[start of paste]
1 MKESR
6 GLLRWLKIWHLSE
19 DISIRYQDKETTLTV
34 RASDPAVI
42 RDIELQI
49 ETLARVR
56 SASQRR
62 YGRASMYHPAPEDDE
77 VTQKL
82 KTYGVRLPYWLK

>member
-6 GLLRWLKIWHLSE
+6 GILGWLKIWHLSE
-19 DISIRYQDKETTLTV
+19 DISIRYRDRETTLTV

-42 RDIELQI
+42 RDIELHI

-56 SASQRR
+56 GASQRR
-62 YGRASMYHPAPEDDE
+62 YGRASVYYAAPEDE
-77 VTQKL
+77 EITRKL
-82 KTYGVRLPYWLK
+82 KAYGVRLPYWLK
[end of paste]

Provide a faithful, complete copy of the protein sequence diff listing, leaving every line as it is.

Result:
1 MKESR
6 GLLRWLKIWHLSE
19 DISIRYQDKETTLTV
34 RASDPAVI
42 RDIELQI
49 ETLARVR
56 SASQRR
62 YGRASMYHPAPEDDE
77 VTQKL
82 KTYGVRLPYWLK

>member
-6 GLLRWLKIWHLSE
+6 GILGWLKIWHLSE
-19 DISIRYQDKETTLTV
+19 DISIRYRDRETTLTV

-42 RDIELQI
+42 RDIELHI

-56 SASQRR
+56 GASQRR
-62 YGRASMYHPAPEDDE
+62 YGRASVYYAAPEDE
-77 VTQKL
+77 EITRKL
-82 KTYGVRLPYWLK
+82 KAYGVRLPYWLK